Gas, Gas, Gas – Part 3

gas detection part 3

Using Gas Detectors to work safely in hazardous environments.

In the last part of this three-part series, Tristan Pulford discusses when gas detectors should be used and how to use and maintain them. If you missed parts one and two click here.

When should a gas detector be used?

It could be inferred that a gas detector should be used whenever one of the risks mentioned earlier is foreseen, which for the most part is correct, however many processes exist which can cause asphyxiation and gas detectors are not used.

Part of the reason for this is design of a process; if a process is designed such that it is not possible for incomplete combustion to occur for example, then it may not require any gas detection. In my experience, however, gas detectors should be used whenever there is the possibility for one of the risks to materialise, even if this requires failure of safety control.

One of the most common areas where gas detection is frequently required is confined spaces, which typically require some type of atmosphere monitoring before and during the work, as well as a ”top-man” available if rescue is required. Gas detection should also be used in areas where combustion is occurring, where the decay of organic materials may be occurring (such as waste sites or slurry silos for example), where chemical reactions are occurring that could lead to one of the risks, or even for excavations in certain areas.

As towns and cities are expanding, and houses are being built in industrial areas there is the increased possibility of excavations in areas where there have previously been landfills or waste stored on land. This leads to the risk that when excavating, methane or other potentially hazardous substances are released. It is important that before work begins a survey is done to determine whether there is the potential for this hazard to occur, specifically in deeper excavations which can also count as confined spaces.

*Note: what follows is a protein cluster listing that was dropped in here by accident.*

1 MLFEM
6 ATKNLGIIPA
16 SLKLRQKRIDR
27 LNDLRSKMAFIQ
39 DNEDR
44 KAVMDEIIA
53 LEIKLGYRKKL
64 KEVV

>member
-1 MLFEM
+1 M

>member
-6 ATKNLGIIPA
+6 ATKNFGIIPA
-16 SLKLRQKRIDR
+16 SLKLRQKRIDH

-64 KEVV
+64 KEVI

How to use/maintain gas detectors

Gas detectors have improved drastically in the past few decades and have gone from the reliance on a canary down a mine, to self-calibrating multi-functional gas detectors. It is important however that all detectors are maintained appropriately. This varies from manufacturer to manufacturer so it is important that you look at the manual, however, all detectors will require calibration on a specific basis which can range from annual to five-yearly calibration. It goes without saying that a gas detector that is out of calibration should never be used and quarantined for recalibration.

When portable detectors are turned on, however, they carry out a self-check and calibration so one of the most important aspects is that you power any detector on in a clean atmosphere with normal oxygen levels. If this is not done, it can lead to false positives and false readings. Gas detectors should also be kept clean, and any openings in the detector be kept clear (this is specifically so for fixed detectors). Any contamination may affect the performance of a detector.

Some gas detectors require a ‘bump test’ involving exposure to a controlled gas mixture to test the sensors for functionality.

Depending on the type of gas detector some of the meters can be sensitive to mechanical impact, so if the item is dropped ensure that the manufacturer’s instructions are checked as it may require recalibration after a sudden impact.

During normal operation gas detectors will ”sniff” for gas, with portable monitors producing an audible beep every so often, to demonstrate that it is running. Portable gas detectors will have an audible battery low warning, which is frequently two beeps in a row. For both systems typically a detection of gas above a specific concentration (well below dangerous levels) will lead to an alarm sounding. So, detectors have two stages of alarm, both of which would be below dangerous levels.

If an alarm sounds it is important that you leave the area and find your way calmly to a safe area. This is typically outdoors, but in certain situations such as for toxic gases (such as Ammonia) this will be in a safe room, or other location. It is important the site instructions are clear on the procedure in the case of an alarm sounding.

In some circumstances, normally for gas tests prior to entry into a confined space, it may be safer to use a gas detector that has an internal pump which allows connection of a sample tube allowing remote testing from outside of the confined space.


The correct selection and positioning of any gas detector can be critical to safe working within any area. This should be led and defined by a risk assessment, which can determine whether a portable or fixed detector is required (or both).

It is also important to identify which gases the detector should monitor. For example, in the steel industry on a direct-fired furnace, whilst the main gas risk may be carbon monoxide leakage, it may be prudent to use a multi-gas detector to monitor Hydrogen, Nitrogen and Oxygen levels as well.

By having the right equipment in the right location, anyone working in the areas will be alerted to the hazard and have sufficient time to escape to a safe area, allowing them and you to breathe easy.

If you have any questions about what you have read please contact [email protected].

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